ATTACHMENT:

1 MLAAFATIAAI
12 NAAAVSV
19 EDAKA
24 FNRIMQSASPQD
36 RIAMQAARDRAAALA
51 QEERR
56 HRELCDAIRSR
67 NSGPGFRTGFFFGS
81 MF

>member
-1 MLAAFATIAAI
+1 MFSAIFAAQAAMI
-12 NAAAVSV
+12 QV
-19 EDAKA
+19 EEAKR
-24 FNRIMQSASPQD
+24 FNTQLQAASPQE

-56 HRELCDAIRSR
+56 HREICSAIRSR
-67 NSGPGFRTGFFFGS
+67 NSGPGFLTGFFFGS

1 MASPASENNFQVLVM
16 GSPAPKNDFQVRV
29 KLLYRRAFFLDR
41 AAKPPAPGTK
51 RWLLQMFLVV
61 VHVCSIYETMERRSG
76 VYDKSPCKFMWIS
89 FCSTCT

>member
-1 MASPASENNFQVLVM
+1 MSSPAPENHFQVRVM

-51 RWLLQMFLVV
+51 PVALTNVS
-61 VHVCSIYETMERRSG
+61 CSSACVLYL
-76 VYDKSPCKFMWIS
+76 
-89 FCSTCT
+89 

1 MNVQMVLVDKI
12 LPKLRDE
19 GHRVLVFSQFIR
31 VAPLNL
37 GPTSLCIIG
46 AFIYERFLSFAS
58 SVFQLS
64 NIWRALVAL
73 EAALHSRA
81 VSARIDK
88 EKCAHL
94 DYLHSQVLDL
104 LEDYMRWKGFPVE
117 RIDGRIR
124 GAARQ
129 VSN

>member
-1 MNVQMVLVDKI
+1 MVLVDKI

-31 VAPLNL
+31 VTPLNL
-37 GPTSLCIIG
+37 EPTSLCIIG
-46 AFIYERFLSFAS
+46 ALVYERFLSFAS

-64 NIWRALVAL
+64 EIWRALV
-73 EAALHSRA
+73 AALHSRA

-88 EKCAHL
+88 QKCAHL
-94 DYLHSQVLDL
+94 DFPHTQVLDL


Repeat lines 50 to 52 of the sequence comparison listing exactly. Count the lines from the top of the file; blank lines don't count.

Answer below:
73 EAALHSRA
81 VSARIDK
88 EKCAHL